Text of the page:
As personal representative of the Estate, Gary T. Faulkner hired lawyers to assist in the administration of an estate. The Estate consisted of only $4,500.00 in personal property as well as a home that sold for $150,000.00. The lawyers charged $39,869 for legal services.
Mr. Faulkner filed a petition for review of compensation of the Estate pursuant to Fla. Stat. § 733.6175 as we as Fla.R.Pro 5.355. The lawyers moved to dismiss on the grounds that the statute required Mr. Faulkner to interplead himself as personal representative as a respondent to his petition, and the underlying Probate Court granted the motion. Mr. Faulkner appealed.
The Second District found the probate court possessed exclusive jurisdiction over the matter of compensation in lieu of the Florida Bar. The Second District rejected the lawyers’ argument that the Probate Court did not have jurisdiction to review the reasonableness of the fees because the fees were paid from the proceeds of the sale of homestead property, which is a non-probate asset. The fact that an attorney may be paid from sources separate from the estate did not divest the probate court of its authority to determine whether the fees charged are reasonable.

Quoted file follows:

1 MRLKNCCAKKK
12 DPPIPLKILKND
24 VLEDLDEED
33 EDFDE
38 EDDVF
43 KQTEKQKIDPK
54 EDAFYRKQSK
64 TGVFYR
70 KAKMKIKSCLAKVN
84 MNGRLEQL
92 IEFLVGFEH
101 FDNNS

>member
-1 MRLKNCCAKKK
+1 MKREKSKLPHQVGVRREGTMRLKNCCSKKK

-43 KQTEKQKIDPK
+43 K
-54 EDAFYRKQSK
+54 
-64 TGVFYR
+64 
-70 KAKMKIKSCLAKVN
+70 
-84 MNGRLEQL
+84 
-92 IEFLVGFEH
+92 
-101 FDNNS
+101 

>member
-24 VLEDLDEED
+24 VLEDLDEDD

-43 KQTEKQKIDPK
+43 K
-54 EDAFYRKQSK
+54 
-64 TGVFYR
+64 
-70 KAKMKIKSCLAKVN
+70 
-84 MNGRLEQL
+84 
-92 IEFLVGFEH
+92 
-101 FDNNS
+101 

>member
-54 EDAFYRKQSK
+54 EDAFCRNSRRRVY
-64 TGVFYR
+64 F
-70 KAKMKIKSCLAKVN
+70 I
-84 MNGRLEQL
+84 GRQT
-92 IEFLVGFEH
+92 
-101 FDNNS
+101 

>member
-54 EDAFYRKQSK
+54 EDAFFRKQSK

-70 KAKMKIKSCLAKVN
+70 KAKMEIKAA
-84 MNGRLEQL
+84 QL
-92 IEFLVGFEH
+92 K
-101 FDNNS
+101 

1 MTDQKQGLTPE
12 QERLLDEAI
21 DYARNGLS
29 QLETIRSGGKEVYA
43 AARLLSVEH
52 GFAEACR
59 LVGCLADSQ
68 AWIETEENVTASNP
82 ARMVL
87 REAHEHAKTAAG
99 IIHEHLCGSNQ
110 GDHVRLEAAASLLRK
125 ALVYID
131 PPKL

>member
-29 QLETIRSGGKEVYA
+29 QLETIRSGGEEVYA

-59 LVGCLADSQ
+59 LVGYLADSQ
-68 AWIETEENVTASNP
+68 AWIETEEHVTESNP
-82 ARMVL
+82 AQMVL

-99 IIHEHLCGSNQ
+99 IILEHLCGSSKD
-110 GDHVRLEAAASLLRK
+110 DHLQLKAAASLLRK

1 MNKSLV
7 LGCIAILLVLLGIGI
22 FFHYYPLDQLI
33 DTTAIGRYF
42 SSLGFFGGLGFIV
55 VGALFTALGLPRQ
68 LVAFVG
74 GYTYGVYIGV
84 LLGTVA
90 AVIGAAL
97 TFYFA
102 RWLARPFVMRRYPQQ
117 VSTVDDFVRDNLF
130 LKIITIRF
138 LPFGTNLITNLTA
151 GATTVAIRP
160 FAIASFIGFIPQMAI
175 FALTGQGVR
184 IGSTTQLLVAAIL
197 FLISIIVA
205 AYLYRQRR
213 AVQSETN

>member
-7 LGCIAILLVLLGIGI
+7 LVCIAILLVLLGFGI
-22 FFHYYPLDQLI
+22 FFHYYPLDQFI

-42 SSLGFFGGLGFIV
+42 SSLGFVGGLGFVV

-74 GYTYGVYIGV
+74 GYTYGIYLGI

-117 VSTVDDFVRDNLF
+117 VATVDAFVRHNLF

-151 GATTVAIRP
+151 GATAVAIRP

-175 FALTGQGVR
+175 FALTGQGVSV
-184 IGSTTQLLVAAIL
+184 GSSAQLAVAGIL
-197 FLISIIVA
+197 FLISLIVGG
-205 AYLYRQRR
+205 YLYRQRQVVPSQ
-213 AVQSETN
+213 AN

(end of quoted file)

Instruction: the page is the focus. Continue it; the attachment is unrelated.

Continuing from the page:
The personal representative may petition the probate court to review the reasonableness of attorney’s fees pursuant to § 733.6175, and as the party seeking fees, the lawyers had the burden of proof to establish that their fees were reasonable.
Faulkner v. Woodruff, No. 2D13-2165, 2015 WL 968723, (Fla. 2d DCA. Mar. 6, 2015)